Did Obama Step Over The Line With Lobbyists?

Congress shall make no law respecting an establishment of religion, or prohibiting the free exercise thereof; or abridging the freedom of speech, or of the press; or the right of the people peaceably to assemble, and to petition the Government for a redress of grievances.

U.S. Constitution, 1st Amendment

President Barack Obama today announced the most sweeping reforms to date with respect to lobbying activities on the part of members of his staff. Here are the basics as reported by the Wall Street Journal:

Under the new rules, Mr. Obama said lobbyists entering his administration won’t be allowed to work on issues for which they had lobbied, or in federal agencies they lobbied, during the prior two years. When they leave the White House, officials won’t be able to lobby the administration for the remainder of Mr. Obama’s presidency. Gifts from lobbyists to anyone serving in the administration will be banned.

“We need to close the revolving door that lets lobbyists come into government freely and lets them use their time in public service as a way to promote their own interests over the interests of the American people when they leave,” said Mr. Obama, who promised during his campaign to crack down on the special interests that he said were limiting progress in Washington.

Now taking some exception with this action is something only a fool would pursue, so here goes.

First, not even I am going to argue that gifts from lobbyists should not be tolerated. Not in the executive branch and not in any other branch of the government. That’s a no-brainer. It would be nice to see some perspective applied to the definition of a “gift. Buying a guy a ham sandwich or even a good steak doesn’t rise, in my opinion, to the level of a bribe and anyone who would compromise his or her principals for such a meager sum is probably going to be inclined to find a way line their pockets one way or the other anyway. But forget it, I’m not going after that windmill. No gifts! 

Restricting incoming members of his staff who may have been employed as lobbyists to work only on items that bear no relationship to their lobbying efforts seems to be tantamount to throwing the baby out with the bathwater. Many lobbyists, contrary to popular opinion, are experts in their fields and have quite a lot of expertise to offer the Obama administration or any administration. Presumably, they were hired because they caught someones eye and that probably happened because they demonstrated some skill or intelligence in their particular field. Now you tell them that we want you to work on low income housing even though you know the ins and outs of health care because you represented, say, the AMA before you got here. That’s ridiculous.

If you are going to hire someone who has lobbying experience, it stands to reason that you are hiring them for their expertise in a given field, not because they were a lobbyist. If you have any misgivings about their ability to transfer their loyalties to you then you shouldn’t hire them.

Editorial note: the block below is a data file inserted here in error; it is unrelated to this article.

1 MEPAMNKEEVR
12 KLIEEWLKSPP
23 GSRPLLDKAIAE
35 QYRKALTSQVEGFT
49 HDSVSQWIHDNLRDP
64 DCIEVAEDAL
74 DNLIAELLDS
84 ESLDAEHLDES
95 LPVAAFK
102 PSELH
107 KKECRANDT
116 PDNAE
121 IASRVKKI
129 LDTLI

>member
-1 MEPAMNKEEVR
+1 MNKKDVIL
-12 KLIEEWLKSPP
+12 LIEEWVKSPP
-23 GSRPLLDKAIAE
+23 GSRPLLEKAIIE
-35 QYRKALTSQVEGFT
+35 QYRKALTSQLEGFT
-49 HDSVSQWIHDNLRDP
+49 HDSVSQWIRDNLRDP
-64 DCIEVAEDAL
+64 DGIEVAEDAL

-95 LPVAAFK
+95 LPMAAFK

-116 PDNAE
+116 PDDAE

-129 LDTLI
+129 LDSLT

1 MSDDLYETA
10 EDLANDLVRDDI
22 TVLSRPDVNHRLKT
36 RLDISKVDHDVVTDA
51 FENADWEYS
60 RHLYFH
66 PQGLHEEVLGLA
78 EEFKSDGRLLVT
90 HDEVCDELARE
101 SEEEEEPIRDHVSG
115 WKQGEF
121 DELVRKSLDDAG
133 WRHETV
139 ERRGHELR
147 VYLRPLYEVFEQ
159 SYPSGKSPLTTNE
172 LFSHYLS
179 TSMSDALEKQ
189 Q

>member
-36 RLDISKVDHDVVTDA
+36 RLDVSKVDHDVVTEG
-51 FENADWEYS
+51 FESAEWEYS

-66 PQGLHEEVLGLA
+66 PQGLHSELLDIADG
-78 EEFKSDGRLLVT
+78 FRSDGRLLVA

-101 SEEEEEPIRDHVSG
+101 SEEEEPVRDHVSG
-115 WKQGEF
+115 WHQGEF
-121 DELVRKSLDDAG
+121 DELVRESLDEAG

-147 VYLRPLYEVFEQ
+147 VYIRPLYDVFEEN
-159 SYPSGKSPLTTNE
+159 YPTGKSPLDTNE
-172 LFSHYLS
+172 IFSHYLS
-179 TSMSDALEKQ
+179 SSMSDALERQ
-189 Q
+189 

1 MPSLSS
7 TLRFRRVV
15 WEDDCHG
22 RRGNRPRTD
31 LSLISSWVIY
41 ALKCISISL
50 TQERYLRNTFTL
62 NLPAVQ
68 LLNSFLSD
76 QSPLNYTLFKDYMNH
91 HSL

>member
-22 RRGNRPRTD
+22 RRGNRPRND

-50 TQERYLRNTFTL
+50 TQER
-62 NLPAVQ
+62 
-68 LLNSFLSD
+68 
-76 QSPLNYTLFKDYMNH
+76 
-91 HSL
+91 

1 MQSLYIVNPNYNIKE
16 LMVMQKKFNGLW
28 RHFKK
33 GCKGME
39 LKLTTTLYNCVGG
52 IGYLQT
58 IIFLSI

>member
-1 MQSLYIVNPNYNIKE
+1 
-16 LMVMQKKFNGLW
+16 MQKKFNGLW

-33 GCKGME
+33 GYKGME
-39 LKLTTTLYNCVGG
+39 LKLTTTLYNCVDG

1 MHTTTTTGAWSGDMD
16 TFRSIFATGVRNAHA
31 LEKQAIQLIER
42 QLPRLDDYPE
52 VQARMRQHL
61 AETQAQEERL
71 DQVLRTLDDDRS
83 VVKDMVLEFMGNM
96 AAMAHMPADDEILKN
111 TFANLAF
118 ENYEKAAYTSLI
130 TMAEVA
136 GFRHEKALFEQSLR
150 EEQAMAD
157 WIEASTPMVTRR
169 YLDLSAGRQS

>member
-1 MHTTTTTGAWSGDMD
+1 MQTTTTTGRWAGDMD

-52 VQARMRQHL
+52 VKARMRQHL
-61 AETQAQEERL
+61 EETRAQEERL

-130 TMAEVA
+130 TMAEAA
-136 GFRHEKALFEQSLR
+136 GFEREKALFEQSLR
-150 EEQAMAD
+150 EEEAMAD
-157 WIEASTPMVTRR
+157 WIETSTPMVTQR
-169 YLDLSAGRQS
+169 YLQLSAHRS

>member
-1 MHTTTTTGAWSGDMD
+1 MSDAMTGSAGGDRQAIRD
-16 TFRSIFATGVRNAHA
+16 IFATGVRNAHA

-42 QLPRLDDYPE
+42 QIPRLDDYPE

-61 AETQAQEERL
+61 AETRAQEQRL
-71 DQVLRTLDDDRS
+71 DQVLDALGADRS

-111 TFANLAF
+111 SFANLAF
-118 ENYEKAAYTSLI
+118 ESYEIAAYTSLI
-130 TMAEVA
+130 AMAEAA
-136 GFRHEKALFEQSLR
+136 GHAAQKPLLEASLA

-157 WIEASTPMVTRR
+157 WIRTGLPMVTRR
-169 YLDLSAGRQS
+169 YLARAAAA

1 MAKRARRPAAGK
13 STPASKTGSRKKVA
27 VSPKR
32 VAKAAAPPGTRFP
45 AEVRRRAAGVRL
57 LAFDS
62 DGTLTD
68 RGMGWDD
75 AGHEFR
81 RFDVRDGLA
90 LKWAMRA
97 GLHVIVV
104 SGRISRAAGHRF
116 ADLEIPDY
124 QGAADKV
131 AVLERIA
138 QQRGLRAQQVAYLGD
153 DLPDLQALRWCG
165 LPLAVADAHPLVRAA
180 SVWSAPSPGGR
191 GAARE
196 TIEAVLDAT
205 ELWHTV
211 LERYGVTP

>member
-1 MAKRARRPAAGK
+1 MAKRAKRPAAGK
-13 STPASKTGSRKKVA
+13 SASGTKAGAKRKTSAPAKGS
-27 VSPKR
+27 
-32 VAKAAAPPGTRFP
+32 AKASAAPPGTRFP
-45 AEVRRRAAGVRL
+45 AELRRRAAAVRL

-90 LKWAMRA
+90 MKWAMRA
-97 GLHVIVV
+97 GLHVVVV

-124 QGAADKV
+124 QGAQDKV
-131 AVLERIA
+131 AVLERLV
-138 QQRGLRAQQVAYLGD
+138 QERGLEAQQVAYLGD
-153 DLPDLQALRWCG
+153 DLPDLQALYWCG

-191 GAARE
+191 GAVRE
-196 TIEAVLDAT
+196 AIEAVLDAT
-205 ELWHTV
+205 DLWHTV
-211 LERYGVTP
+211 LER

As for the prohibition against lobbying the Obama administration so long as Mr. Obama is president, that seems like a useless exercise. Notice that it doesn’t preclude lobbying the Congress. Ideas and legislative agendas are highly fungible commodities. An Obama staffer is going to have value to a lobbying firm regardless of whether or not he is allowed to lobby the administration.

The final piece of his announcement was pure demagoguery. Characterizing the lobbying industry as somehow promoting their own interests which are in some way at odds with the interests of the American people flies in the face of reason. By definition, a lobbyist is representing the interests of some portion of the American people. They aren’t, generally, in the business of trying to subvert the best interests of the country just advance the interests of a particular group as contemplated and authorized by the Constitution.

Our Founding Fathers knew what it was like not to get a hearing before a government. That was one of the reasons that the right to petition the government made it into the Bill of Rights, in fact its part of the very first of those rights that were enumerated. In a huge, complex democracy such as ours, the only way to effectively exercise that right is to organize and employ professionals to represent one’s interests throughout the many layers of government. It isn’t only oil companies, or drug companies, or lawyers that use lobbyists. Community and religious groups, fair housing advocates, immigration and gay rights groups and other special interests all ban together and employ professionals to make their voices heard in Washington and state capitals throughout the country.

I suppose you could ban lobbyists, but that won’t put an end to crooked capitalists or people who would bribe them. That’s a human condition and exists no matter the form of government. Run them out of Washington and the business just migrates to the hinterlands. After all, politicians still do occassionally visit their home states and districts. Far better to have them concentrated in a small area where a weather eye can be kept on their activities.

All politicians perceive the constraints of democracy as a burden. And they’re right in that perception. Democracy is a hard regime under which to govern. There are easier systems and they provide neat solutions for pesky problems like lobbyists.  Fortunately, we’re saddled with a democracy that among other things protects the right of its citizens to make their views, wants and needs known to those who govern.

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